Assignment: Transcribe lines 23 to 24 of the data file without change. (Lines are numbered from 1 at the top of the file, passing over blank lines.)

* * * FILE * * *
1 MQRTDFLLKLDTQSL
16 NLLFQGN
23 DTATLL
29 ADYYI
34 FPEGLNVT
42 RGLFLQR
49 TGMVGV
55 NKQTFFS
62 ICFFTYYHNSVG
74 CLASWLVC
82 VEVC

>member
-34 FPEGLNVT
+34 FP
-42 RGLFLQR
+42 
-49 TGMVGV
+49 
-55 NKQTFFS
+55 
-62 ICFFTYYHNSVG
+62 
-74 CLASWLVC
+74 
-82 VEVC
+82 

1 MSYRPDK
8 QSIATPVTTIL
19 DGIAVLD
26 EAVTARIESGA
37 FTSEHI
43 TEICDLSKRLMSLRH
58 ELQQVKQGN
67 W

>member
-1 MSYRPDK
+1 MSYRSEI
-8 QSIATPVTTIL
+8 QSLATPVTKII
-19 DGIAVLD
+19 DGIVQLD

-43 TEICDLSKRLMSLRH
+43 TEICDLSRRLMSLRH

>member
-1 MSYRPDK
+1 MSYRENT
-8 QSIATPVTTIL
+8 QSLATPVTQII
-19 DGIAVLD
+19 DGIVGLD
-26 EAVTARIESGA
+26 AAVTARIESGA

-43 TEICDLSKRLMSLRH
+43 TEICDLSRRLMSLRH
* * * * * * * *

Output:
-74 CLASWLVC
+74 